Public Health England, a UK government agency, has been campaigning for years for food manufacturers to produce healthier foods. The organisation designed a reformulation program in which food manufacturers can choose to participate. The program has set specific targets for the reduction of the number of calories, and amount of salt and sugar present in processed foods in the UK.
A recent study at the University of Oxford assessed the impact of this program and has found it to be ineffective. The researchers looked at the levels of calories, sugar, and salt, in food and drinks sold in UK supermarkets between 2015 and 2018, and found that not much has changed.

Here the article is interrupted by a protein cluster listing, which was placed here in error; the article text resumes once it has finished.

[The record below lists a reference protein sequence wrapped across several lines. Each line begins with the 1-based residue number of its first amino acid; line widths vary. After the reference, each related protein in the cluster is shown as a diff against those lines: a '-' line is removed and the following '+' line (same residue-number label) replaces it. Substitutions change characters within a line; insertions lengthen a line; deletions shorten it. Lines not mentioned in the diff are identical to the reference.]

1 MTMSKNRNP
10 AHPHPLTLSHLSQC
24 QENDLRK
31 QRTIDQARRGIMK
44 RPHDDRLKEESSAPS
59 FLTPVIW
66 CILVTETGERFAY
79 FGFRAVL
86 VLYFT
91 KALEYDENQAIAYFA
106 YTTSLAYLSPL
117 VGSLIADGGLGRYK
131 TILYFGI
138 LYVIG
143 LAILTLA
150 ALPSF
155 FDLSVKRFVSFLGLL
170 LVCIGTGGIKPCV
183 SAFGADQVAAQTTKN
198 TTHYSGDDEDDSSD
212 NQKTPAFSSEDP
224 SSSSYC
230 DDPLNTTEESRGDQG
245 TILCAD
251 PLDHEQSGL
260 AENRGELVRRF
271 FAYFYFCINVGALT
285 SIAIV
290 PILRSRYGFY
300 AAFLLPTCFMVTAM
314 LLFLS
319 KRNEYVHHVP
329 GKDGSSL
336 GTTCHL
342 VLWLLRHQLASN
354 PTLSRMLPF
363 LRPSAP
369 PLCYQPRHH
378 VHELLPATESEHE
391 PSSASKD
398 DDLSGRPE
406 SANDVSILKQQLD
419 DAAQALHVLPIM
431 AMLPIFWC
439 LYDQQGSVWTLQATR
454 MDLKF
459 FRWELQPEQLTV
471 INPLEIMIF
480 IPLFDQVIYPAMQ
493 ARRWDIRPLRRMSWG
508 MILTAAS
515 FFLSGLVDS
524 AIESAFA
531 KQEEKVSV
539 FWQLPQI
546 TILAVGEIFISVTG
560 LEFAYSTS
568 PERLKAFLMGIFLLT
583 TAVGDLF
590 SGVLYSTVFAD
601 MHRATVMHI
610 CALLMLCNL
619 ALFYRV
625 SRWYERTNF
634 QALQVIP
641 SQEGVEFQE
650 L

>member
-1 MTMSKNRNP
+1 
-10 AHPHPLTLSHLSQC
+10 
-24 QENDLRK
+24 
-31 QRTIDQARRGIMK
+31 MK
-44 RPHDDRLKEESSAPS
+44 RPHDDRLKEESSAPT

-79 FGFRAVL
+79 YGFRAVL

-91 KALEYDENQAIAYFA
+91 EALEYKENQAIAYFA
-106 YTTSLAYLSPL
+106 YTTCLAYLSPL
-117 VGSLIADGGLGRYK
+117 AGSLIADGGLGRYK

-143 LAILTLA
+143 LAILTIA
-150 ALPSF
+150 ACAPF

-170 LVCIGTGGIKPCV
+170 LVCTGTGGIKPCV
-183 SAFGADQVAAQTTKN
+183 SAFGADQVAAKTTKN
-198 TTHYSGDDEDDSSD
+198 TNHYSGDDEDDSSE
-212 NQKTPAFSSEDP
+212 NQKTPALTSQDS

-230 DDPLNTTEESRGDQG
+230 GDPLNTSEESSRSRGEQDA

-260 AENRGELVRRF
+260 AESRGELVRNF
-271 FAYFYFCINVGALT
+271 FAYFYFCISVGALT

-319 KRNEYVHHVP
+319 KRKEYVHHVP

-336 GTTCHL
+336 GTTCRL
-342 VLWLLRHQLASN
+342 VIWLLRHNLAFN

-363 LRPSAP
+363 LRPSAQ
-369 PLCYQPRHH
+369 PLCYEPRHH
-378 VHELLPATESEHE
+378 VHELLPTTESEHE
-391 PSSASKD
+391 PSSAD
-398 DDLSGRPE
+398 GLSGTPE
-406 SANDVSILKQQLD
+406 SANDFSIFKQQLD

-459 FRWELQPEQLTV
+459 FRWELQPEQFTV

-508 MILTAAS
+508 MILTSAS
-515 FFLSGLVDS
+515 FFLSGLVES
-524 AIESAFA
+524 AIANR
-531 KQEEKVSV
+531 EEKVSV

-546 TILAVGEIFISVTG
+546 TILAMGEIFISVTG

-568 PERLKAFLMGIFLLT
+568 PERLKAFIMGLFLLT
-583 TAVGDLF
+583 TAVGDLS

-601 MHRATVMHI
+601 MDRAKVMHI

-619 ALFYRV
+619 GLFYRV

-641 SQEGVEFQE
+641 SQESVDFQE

The only measurable change that took place is the sugar reduction in soft drinks. However, this is unlikely to have resulted (solely) due to this campaign. The U.K. introduced a sugar tax in 2018 which “forced” soft drink companies to reconsider the amount of sugar in their products.
It appears that encouraging food manufacturers to voluntarily reduce calories, sugar, or salt, may not be as effective as we would hope.
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